Scholarly Propagation of Literary Poetry in Modern and Romantic Periods
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Publisher:The Ohio State University
Series/Report no.:The Ohio State University. Department of English Undergraduate Research Theses; 2017
What makes a line of poetry quotable in literary scholarship? Does a line’s position in relation to the poem affect its quotability and, therefore, its significance? Does a poem’s time period play a role in how scholars propagate poetry? To answer these questions, I created a corpus of 250 poems from The Poetry Foundation, a database of more or less popular poems published in English, from both the Modern (roughly 1902-1965) and Romantic (roughly 1750-1870) time periods—standard, recognized periods of literary scholarship. The JSTOR database was then selected to find scholarly propagation of each line of each poem in my poetry corpus: a search was done through JSTOR for the exact phrase of a line of poetry in documents which also included the author’s name. Results were then recorded and graphed against the percentage a line occurred at through the poem in which it was found. I have found that a sonnet’s structure is typically reflected in scholarly propagation, albeit with some nuances. I have also found that poems of the same line length within the same literary period typically follow the same propagation pattern; however, I have found that widely anthologized poems, such as “Ozymandias” and “Anecdote of the Jar” transcend this pattern, suggesting that the presence of scholarly propagation alters how scholars view a poem. Finally, variation between the Modern and Romantic periods suggest that scholarly propagation differs between the two periods. Thus, scholarly poetic propagation, and therefore interpretation, is somewhat predictable in relation to a poem’s form and literary period.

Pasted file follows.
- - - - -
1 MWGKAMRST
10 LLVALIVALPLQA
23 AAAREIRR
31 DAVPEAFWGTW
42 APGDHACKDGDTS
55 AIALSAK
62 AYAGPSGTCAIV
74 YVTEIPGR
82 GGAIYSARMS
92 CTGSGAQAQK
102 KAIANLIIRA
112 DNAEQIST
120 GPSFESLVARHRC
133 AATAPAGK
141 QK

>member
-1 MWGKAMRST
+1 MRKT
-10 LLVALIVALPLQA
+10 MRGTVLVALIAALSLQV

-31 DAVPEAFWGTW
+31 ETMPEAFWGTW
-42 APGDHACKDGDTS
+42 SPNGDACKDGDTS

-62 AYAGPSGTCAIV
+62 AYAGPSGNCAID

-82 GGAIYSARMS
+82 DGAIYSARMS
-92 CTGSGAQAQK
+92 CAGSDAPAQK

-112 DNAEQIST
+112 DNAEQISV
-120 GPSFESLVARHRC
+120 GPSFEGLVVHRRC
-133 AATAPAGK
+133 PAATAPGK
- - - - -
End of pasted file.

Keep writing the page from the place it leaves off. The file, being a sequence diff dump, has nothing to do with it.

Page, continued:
Academic Major: English